1. I can’t believe you were up in Yukon and I missed you! Clearly I need to subscribe to your blog…

    Can I entice you to come back for some northern lights? 🙂


  2. Great work again. You’ve been experimenting a lot with slower shutter speeds lately. Creating paintings with the camera. Nice idea 🙂 Please be careful on your trips. Hope you get well soon and we’re back on enjoying your art and learn from your thoughts.

  3. Beautiful colours David. Pity it’s all still green, green and more green over here in the UK at the moment. Can’t wait for Autumn to roll around properly!

  4. Hi David,

    I’ve just read your tale of the axe wound..
    This is just a short note to wish you well and a speedy recovery. Hopefully nothing like the Italy experience!

    All the best,

  5. Hello David,

    You mentioned a while back in your old post a way to track your route with a little machine. I lost that post. Can you please indicate me which post is it or which device/system you used ?


  6. Hi David
    Sorry to read there was an axe incident. You’re kind of dangerous…

    The impressionist approach in some of these hits me very hard. Sure, I enjoy an accurate photograph of fall color. But this technique you are using just feels so good. That probably doesn’t make much sense. Let me try again; these photographs capture a great deal of what I feel when I just let a fall scene pull me in.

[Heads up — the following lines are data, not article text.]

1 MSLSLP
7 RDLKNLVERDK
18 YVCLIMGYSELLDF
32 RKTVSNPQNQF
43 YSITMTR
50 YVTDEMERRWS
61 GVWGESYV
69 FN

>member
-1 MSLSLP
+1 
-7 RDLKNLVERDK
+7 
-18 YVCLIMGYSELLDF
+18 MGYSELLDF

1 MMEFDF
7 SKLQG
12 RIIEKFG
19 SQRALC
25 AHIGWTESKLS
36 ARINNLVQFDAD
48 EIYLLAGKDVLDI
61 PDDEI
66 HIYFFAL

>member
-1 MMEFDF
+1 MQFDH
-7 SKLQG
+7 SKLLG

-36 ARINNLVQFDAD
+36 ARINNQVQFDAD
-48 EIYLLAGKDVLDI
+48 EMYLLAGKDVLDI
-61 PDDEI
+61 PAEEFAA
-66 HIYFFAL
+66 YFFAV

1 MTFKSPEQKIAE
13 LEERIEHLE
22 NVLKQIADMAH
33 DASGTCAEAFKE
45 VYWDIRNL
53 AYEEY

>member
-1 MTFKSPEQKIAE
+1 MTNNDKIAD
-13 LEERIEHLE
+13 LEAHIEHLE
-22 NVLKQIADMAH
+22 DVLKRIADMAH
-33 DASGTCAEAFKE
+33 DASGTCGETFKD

7. Hi David,

    Wow what a beautiful colours and I really love this art. Nearly can’t wait for the moment the colours are changing here (everything is still green). But probably I will already try something with green to have the experience when the colours are there. Thanks for sharing……
    Cheers Stefan

  8. So, David, did you try processing these as black and whites? ;o) (Sorry. I couldn’t resist the comment.)

    Such beautiful, evocative images. They brought back memories of a trip 41 years ago, camping on the flame-red tundra of Denali NP in August, while the grizzlies chowed down on berries.

    I especially enjoyed the sense of exploration embodied in this portfolio, both geographically and artistically. Very inspiring. Can’t wait for that new eBook on motion blurring.

  9. Thanks again David, for sharing some insane photos. Fall is my favourite season, always has been and always will be. Maybe it’s because I was born in the Yukon – land of the Canadian Gods; nothing up there is small…